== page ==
Comparative analysis of chromosome size between Fluviphylax zonatus and Fluviphylax simplex revealed differences in the organization of the genome, that is reflected in difference of karyotype formulae, due occurrence of pericentric inversion rearrangements, which alter the karyotype formula without altering the diploid number.

Chromosomal rearrangements are considered an important mechanism of karyotypic differentiation in Aplocheiloidei and Cyprinodontiformes in general (Scheel 1972) and the fixation of chromosomal rearrangements can occur by different processes, such as genetic drift or meiotic drive (Völker et al. 2006). Currently, it is widely accepted that diversity in the size and organization of genomes is influenced by non-coding repetitive DNA, such as pseudogenes, retrotransposons, transposons and satellite DNA, the most part found in the heterochromatin. The characteristics of an actual genome of an organism is determined by differential epigenetic activity of mechanisms that cause either an increase or decrease in the amount of DNA in response to the surrounding environment (Leitch 2007). Fluviphylax zonatus and Fluviphylax simplex inhabit waters with different physiochemical characteristics, which in theory can influe via epigenetic mechanisms the organization of the karyotype. Fluviphylax zonatus is found in black waters from the Guiana Shield while Fluviphylax simplex occurs in white-water rivers (Costa 1996, Souza 2008). Geological and ecological differences between the habitats of the species analyzed may have driven their speciation, as they are subjected to different types of selective pressure, which may have allowed the fixation of rearrangements that resulted in the different karyotype formulas and specie-specific pattern of heterochromatin distribution.

Although not commonly performed, meiotic analyses are an extreme powerful tool for chromosomal characterization (Gross et al. 2009). Analysis of meiotic chromosomes was also of fundamental importance in the study of the species of Fluviphylax, as it resulted in more a thorough characterization of their chromosomes. The success of the meiotic analysis was likely due to the fact that the species analyzed reproduce throughout a large portion of their life cycle and thus are continuously producing gametes. Continuous reproduction was also reported by Roberts (1970) when analyzing populations of Fluviphylax pygmaeus. Moreover, late pairing was observed in the telomeric portions of some chromosomes in the pachytene stage in Fluviphylax zonatus. Late pairing is a species-specific marker in meiotic analyses and may either occur randomly or as a result of epigenetic mechanisms (Grewal and Jia 2007). As the species did not exhibit heterochromatin in the telomeric portions, this type of chromosome behavior is likely the result of gene regulation.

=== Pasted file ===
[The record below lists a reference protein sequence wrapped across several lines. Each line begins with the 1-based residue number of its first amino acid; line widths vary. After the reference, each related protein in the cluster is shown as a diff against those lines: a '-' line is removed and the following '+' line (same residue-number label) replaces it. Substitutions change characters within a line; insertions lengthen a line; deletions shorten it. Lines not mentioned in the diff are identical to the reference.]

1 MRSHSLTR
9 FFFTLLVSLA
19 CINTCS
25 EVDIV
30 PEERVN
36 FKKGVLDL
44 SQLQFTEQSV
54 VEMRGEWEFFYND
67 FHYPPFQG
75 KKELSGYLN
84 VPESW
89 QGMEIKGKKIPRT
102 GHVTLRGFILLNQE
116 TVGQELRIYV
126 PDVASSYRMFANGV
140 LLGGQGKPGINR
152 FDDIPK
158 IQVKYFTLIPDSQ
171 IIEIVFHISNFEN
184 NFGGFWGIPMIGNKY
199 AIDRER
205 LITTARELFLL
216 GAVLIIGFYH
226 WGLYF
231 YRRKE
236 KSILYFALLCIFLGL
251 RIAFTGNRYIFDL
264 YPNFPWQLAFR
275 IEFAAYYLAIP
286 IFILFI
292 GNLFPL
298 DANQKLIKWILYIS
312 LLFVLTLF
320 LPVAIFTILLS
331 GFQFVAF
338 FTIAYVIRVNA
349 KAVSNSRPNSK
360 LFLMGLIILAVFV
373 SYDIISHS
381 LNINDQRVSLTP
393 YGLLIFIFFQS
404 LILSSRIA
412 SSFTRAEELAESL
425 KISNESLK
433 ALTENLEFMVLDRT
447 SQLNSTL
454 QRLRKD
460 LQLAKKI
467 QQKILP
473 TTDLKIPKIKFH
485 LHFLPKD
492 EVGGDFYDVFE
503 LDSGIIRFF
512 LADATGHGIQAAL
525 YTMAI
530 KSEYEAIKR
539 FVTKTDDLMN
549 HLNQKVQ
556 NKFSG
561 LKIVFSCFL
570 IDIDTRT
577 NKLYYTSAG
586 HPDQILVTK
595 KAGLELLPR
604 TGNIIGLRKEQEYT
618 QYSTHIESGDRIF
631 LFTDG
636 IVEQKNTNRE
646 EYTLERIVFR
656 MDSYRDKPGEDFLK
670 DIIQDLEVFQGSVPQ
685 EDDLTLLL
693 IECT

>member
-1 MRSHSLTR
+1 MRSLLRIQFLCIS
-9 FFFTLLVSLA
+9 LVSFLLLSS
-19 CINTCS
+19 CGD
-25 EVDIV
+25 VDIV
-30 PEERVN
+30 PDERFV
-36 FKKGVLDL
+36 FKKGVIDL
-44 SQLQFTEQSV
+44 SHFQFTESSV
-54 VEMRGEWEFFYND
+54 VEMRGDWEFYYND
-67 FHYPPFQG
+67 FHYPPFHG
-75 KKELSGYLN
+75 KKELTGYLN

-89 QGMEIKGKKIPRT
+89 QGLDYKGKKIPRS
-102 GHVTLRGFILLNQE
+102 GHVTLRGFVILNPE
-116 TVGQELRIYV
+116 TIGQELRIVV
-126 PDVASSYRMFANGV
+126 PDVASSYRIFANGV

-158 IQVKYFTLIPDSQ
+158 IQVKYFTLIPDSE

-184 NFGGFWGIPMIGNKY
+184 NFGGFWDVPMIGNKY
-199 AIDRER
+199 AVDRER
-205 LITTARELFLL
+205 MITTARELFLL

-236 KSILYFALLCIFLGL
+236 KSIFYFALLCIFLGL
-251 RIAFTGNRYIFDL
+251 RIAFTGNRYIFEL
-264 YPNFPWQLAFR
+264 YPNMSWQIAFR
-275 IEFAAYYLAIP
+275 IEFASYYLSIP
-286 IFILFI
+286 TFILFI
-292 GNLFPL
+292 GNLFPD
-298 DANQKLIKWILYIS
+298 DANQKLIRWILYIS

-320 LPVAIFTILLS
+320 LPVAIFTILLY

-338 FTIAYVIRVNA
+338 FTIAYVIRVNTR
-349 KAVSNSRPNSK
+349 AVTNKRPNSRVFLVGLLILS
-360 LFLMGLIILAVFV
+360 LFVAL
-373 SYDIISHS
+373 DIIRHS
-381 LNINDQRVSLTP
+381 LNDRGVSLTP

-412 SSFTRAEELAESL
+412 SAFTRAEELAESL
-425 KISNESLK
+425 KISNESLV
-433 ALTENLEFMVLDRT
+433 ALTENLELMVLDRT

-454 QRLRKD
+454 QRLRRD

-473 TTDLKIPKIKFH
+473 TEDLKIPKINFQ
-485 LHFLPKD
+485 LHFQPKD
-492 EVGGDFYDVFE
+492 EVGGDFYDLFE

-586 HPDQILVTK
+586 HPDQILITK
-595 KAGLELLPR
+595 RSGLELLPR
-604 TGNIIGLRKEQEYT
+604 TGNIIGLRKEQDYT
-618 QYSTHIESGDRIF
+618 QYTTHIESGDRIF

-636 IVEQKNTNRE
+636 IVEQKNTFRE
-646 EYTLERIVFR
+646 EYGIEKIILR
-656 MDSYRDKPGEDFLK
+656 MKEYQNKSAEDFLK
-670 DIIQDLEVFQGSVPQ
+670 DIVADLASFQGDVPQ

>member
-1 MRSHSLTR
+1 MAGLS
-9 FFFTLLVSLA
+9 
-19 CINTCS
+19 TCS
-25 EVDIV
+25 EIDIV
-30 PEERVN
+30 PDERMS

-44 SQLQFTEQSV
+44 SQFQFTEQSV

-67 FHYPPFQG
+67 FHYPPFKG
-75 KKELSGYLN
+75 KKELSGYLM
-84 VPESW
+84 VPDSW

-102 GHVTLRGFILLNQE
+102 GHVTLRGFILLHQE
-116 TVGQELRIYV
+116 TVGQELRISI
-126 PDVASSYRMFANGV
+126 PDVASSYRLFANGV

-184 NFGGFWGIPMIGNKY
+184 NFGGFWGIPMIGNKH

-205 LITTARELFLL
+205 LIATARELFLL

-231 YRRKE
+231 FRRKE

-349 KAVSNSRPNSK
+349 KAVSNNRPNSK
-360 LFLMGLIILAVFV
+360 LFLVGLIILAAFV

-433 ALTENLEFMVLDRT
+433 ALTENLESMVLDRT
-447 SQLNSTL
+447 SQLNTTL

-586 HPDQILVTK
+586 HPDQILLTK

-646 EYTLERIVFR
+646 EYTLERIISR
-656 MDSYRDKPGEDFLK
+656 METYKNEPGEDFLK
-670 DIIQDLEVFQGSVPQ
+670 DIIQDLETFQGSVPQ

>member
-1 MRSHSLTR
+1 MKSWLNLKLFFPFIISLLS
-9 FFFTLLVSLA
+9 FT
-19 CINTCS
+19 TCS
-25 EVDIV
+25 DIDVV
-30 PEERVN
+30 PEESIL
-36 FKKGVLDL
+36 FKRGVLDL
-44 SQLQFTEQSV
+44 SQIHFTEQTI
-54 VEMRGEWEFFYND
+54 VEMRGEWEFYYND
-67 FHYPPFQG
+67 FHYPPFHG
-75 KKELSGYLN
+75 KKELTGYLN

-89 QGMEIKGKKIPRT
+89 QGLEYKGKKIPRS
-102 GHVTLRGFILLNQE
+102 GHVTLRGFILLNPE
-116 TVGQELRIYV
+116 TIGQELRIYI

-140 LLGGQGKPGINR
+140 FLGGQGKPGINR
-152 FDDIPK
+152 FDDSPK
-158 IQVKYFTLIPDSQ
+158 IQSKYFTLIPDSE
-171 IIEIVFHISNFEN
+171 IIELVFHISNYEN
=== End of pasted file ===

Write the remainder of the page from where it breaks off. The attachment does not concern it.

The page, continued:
Some species of Poeciliidae have visible sex chromosome, such as the ZW/ZZ sex determining system in Gambusia puncticulata (Ráb 1984), Poecilia latipinna (Sola et al. 1990), Poecilia formosa (Sola et al. 1993) and Poecilia sphenops (Haaf and Schmid 1984) and the XX/XY system in Poecilia reticulata (Feichtinger 1988), or both systems in Xiphophorus maculatus (Gordon 1950). However, the two species of Fluviphylax analyzed here did not exhibit differentiated sex chromosomes.

Organisms with differentiated sex chromosomes generally display positive heteropycnotic corpuscles in the early stages of prophase I and differentiated meiotic behavior in these chromosomes (John 1990). In Fluviphylax zonatus and Fluviphylax simplex, the lack of atypical chromosome behavior in both confirms the absence of sex chromosomes. This lack of differentiated sex chromosomes is found in approximately 95% of Neotropical teleosts. The most striking characteristic with respect to the occurrence of sex chromosomes in fishes is their apparent random distribution across the phylogenetic tree of fishes, as different systems are found in closely related species of the same genus or even in different populations of the same species (Almeida-Toledo and Foresti 2001).

As evident from our and other studies (Benzaquem et al. 2008, Gross et al. 2009, Oliveira et al. 2009), chromosomal characterization is an important tool for taxonomic and karyotype evolution studies in fishes. Moreover, the comparative description of karyotype characteristics in Fluviphylax zonatus and Fluviphylax simplex, which are among the smallest known vertebrates, may be considered an innovative, pioneering approach for fishes of the Amazon region. The methodology employed in the present study could be used in the analysis of other species of small Amazonian fishes which abound in the Negro River basin, many of which are miniaturized and with unclear taxonomic boundaries, as well as assist in the understanding of karyotype evolution.


We would like to thanks INPA (Instituto Nacional de Pesquisas da Amazônia), IBAMA (Brazilian Institute of the Environment and Renewable Natural Resources) for field license. This work was supported by CNPq (Conselho Nacional de Desenvolvimento Científico e Tecnológico).